Twilight has shown this “Who will the girl choose?” crap can be the worst, but this is a very thoughtful take on love triangles, one in which obligation, affection and empathy take the place of sneering and petty possessiveness. Peeta’s not the type a movie of this magnitude would normally pair with its heroine (as The Onion hilariously explored and NPR thoughtfully analyzed), but he has the capacity to comfort and understand her, and, perhaps more importantly, to surprise her. One particular moment of inspiration – having Katniss (and thus the viewer) actually see the picture Peeta painted of Rue, and not just hear about it later on as she did in the novel.

As far as other changes between the book and the film, I’d say the filmmakers make a lot of smart decisions here. It’s a shame to lose out on the stuff related to Haymitch’s victory in the 50th Hunger Games and the early scenes with Twill and Bonnie, two runaways that hint at District 13 still existing as a place of refuge, but neither was all that necessary.

Just like in the first film, the biggest alteration involves repeated cutaways to Snow and his Gamemaker. Adding a granddaughter for Snow is a simple way to humanize the guy and further establish the fragile system he operates, but more important are the scenes showing Heavensbee convincing Snow to keep Katniss alive until the time is right to kill her.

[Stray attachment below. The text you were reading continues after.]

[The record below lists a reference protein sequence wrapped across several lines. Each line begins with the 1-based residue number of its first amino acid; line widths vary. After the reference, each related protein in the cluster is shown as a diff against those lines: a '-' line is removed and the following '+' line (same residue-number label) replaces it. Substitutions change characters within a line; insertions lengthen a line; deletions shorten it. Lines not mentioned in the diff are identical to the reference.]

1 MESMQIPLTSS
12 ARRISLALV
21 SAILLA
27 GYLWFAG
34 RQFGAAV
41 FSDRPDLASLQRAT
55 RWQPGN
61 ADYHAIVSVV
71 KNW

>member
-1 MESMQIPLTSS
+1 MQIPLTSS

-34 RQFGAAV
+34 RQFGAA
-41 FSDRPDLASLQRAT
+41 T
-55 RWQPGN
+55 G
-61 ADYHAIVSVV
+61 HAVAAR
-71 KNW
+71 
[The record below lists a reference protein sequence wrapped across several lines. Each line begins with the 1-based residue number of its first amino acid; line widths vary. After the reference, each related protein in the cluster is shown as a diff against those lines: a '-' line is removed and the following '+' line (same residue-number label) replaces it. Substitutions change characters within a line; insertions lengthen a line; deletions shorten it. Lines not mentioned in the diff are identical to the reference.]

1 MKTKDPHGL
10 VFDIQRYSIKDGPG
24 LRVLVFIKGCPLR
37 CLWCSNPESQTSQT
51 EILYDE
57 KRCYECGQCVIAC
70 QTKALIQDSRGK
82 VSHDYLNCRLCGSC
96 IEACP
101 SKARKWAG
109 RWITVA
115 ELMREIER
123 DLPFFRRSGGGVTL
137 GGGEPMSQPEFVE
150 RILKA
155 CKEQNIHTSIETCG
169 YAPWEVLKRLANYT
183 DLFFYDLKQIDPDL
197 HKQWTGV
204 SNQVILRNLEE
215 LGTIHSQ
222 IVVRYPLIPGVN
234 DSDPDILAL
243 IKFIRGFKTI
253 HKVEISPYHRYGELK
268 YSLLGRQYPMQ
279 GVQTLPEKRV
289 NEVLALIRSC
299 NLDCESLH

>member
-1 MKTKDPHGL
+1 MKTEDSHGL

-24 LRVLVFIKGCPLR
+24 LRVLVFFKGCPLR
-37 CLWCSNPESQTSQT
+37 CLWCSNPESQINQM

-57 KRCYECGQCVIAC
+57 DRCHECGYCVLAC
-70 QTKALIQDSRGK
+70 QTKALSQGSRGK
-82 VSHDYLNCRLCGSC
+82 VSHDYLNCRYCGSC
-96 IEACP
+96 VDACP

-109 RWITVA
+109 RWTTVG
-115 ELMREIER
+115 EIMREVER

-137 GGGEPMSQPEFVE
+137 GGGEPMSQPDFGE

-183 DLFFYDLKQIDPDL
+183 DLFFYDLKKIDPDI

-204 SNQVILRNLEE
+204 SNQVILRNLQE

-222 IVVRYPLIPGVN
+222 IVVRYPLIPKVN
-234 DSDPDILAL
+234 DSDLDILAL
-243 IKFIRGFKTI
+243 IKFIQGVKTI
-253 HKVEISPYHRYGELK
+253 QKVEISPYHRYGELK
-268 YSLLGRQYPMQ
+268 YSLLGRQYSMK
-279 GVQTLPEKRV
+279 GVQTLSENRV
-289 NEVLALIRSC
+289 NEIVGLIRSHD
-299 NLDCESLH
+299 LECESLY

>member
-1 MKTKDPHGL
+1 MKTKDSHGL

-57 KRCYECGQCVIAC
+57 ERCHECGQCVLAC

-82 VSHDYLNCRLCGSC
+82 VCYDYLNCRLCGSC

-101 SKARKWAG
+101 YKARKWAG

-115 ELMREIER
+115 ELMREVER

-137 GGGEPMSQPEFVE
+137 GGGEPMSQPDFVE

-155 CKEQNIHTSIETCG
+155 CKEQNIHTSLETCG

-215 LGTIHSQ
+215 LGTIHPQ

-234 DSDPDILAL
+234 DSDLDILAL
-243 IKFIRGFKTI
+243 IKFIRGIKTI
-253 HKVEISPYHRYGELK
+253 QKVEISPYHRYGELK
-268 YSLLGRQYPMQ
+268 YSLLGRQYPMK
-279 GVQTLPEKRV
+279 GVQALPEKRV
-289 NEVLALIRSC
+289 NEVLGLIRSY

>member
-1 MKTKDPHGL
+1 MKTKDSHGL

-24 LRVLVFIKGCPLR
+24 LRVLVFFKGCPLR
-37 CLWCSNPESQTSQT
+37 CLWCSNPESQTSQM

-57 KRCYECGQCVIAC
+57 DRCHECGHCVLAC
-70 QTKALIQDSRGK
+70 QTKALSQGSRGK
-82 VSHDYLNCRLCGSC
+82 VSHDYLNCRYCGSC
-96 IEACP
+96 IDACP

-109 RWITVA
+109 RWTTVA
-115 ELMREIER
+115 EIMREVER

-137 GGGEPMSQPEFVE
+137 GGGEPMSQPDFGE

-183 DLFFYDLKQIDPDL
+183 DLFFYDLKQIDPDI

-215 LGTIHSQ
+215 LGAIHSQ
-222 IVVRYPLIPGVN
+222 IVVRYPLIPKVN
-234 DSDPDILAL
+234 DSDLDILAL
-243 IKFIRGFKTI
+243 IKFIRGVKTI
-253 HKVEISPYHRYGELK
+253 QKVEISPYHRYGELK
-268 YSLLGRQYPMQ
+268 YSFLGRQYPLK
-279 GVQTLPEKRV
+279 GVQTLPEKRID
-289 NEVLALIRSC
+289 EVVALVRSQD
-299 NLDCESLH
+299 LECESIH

One of my biggest problems with the book was the hard-to-shake feeling that Snow’s plan seemed a little over complicated, that a guy like him would probably just kill her, or, at the very least, her family. This is especially true given the way he treats others in Panem and the way Haymitch’s loved ones were dispatched with after his victory in the Games. These scenes do a nice job offering explanation for this decision, while also providing a bit more insight into the twist involving the rebellion’s daring plan to extract Katniss from the arena unbeknownst to her (another thing that annoyed me in the book, but that makes sense here).

Donald Sutherland and Phillip Seymour Hoffman are both so good
at acting.
Although I like that, and enjoy how the film shows Heavensbee conning Snow with misdirection, the twist is a great deal more confusing on film. In the book, the ultimate implication is that Heavensbee volunteers as Gamemaker to help carry out the plot to save Katniss after Snow has already decided to do Hunger Games All-Stars. The goal seemed to be saving the symbol of freedom at all cost, so as to save the revolution.

In the film, Heavensbee is shown to be a master puppet master, pulling strings from the very beginning with designs to embarrass Snow on live television and thus further spark rebellion. He’s the one who comes up with the idea of doing a Hunger Games with past victors, and although you could argue he only does that to buy Katniss time, I think there’s a lot more to it than that (after all, the rebels could’ve just picked her up earlier in the film if they were worried Snow would kill her).

Part of me likes this aspect – it implies that even the good guys are ruthless in pursuit of their goals since they are willing to put previous victors in harm’s way to galvanize the public – but part of me hates it because of how densely elaborate the con turns out to be. It’s hard to believe anyone could ever convince Snow to do all these things in this way, at least not if we're supposed to believe Snow is a cunning and worthy adversary.